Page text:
16 Reasons to Shop Local Instead of Online

In person is the way to go this Small Business Season. If you can suspend disbelief for a few minutes, we’ll explain why.

Our Favorite Reasons to Shop Local During Small Business Season
Yes, online shopping is convenient. You don’t have to change out of your PJs and it’s always open. But in the t-chart of holiday shopping options, there are a lot of reasons to shop local. Here are a few of our favorites:

You’re supporting your neighbors.

When you support Small Business Season and shop local, you are supporting your neighbors and they are more likely, in turn, to keep the money you spent with them local as well (for every $100 spent locally, $68 of it stays local).

You are able to get in-person advice.

Not sure of the right size, color, or other option? Maybe you want to buy something but don’t know what else you need to make that purchase complete (like buying a fishing rod without any hooks or lures). An in-person shopping experience can help you straighten out the choices. Small business owners offer complete information and suggestions and you can ask questions about those suggestions. Doing that via chat online can be cumbersome and delayed as they are answering questions from several other shoppers at the same time.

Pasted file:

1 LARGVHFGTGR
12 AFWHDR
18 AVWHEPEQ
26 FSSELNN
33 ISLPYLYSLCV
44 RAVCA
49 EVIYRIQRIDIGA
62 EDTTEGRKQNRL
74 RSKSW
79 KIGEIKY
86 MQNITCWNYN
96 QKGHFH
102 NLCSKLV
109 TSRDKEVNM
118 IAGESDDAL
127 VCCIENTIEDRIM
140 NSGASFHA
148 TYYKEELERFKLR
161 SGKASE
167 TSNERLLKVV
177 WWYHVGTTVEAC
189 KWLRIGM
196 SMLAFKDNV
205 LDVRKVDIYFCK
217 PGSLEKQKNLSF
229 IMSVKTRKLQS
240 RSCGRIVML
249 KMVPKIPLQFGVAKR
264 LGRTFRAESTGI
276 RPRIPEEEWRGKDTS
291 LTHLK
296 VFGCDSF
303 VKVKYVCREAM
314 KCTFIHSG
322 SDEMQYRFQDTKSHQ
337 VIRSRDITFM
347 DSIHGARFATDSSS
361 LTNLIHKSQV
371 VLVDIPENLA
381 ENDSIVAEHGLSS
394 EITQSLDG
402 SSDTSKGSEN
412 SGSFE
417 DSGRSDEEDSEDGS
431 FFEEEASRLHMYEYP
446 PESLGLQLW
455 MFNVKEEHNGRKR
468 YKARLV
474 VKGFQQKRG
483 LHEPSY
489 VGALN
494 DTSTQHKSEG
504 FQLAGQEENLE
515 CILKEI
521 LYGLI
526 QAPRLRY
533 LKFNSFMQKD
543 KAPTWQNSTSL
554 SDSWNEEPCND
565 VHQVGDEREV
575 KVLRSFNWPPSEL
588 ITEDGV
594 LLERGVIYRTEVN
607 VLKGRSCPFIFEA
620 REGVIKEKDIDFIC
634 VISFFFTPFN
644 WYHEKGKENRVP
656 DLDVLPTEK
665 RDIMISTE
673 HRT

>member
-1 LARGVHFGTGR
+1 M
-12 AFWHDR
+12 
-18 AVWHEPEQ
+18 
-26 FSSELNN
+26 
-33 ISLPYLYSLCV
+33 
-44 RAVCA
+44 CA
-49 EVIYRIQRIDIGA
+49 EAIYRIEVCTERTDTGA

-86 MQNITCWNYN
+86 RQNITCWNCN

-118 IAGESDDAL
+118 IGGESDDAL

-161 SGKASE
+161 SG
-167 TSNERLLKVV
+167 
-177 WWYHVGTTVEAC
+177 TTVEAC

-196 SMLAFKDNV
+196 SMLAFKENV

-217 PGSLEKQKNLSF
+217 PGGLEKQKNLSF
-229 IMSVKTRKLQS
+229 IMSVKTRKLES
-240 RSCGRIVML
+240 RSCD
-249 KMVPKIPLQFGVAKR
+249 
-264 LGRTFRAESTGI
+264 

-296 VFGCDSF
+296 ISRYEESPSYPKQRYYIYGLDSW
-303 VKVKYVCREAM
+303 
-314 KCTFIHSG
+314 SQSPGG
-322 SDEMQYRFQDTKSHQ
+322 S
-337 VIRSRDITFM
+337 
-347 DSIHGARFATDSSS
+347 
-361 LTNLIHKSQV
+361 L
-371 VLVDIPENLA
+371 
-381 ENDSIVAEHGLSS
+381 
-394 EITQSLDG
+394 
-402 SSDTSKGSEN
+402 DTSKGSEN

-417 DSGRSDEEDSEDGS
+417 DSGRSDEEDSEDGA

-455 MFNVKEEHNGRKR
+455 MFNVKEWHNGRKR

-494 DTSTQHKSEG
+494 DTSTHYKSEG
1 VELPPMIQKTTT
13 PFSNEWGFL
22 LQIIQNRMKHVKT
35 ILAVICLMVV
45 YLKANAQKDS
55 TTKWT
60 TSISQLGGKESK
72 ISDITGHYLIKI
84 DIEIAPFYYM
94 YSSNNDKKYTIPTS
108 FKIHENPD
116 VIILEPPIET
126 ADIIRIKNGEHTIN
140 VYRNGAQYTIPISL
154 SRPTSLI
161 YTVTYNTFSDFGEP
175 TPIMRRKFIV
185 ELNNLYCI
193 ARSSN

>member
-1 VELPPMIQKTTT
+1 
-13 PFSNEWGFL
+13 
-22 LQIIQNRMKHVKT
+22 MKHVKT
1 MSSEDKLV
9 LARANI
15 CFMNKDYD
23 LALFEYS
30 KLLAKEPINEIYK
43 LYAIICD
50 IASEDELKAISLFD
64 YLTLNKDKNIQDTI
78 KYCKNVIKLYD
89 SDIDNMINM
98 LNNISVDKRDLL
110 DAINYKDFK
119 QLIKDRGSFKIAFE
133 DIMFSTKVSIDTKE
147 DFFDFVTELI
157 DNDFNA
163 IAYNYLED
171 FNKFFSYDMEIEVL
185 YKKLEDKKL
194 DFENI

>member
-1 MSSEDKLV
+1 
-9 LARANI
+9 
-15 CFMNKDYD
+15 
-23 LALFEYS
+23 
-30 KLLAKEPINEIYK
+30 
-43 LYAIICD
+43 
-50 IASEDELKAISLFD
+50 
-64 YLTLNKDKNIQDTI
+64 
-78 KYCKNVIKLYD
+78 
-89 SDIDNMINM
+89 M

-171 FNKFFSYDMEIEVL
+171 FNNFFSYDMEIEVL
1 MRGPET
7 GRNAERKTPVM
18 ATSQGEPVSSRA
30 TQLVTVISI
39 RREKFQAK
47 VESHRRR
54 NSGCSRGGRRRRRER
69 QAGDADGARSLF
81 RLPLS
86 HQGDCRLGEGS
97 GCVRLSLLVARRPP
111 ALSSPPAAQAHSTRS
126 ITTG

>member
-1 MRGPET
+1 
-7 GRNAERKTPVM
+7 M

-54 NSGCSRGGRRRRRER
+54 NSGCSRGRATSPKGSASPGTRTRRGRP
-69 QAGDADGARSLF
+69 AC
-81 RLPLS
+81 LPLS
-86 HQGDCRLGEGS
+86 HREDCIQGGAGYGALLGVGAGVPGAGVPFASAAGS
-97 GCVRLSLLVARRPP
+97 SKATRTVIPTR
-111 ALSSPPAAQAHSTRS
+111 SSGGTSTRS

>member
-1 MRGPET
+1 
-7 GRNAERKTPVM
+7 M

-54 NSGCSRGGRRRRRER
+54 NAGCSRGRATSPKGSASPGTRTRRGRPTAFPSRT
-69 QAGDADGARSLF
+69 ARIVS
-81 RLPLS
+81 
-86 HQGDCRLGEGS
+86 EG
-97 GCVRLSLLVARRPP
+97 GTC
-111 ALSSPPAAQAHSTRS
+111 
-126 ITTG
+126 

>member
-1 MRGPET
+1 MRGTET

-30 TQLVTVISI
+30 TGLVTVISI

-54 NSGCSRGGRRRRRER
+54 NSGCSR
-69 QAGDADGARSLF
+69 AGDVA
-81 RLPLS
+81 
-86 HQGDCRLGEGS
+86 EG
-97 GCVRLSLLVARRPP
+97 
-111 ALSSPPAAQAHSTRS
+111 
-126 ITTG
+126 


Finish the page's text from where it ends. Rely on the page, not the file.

You know what you’re getting.

Have you ever ordered something online only to be disappointed when it arrives? Maybe it’s smaller than you thought or the color is just too much. Online images can be very hard to discern. (Remember that dress a few years back? What color was that any way?) If you don’t read the description carefully, your item may be smaller (or larger) than expected and may not include things you had assumed came with it. Even when you do read the description, some items are sized differently or have unexpected variations. Don’t even get us started on what happens then.

For every $100 spent locally, $68 of it stays local.

Local yields easier returns.

Even though you have a clear understanding of what you’re buying when you buy in person, sometimes you need to return your purchase. When you do, it’s easier to do it locally than to send something back to an online store. Between paying for shipping to going to the post office and insuring it, bringing it back to a local business is generally easier than online returns.

Satisfaction guaranteed.

If you’re not satisfied with what you purchased, but it’s not something you can bring back (like a service or a food item), you know how to get in touch with the local provider. Some online sellers make it impossible to speak to a human. Try arguing your point with AI that uses keywords and automated language responses. Talking to the local business owner is much easier and they may be able to suggest something that is more along the lines of what you’re looking for.

Local shopping becomes an experience.

Yes, online shopping is quick, but you also have no memory of doing it. This can lead to overbuying. How many times during the holiday do you come home to find a package on your door step and you can’t remember what you purchased? You’ll remember when you go out. Plus, when you shop in-person or local, you can invite friends, family, or just make a pleasurable outing for yourself. This creates appealing memories of a wonderful seasonal experience.

It brings on the holiday spirit.

When you are out among the sounds and smells of the holiday, it brightens your mood. Who doesn’t love sparkling lights, glitter, snow (real or fake), and all of the happy tunes of the season? It’s hard to get those same smiles shopping online.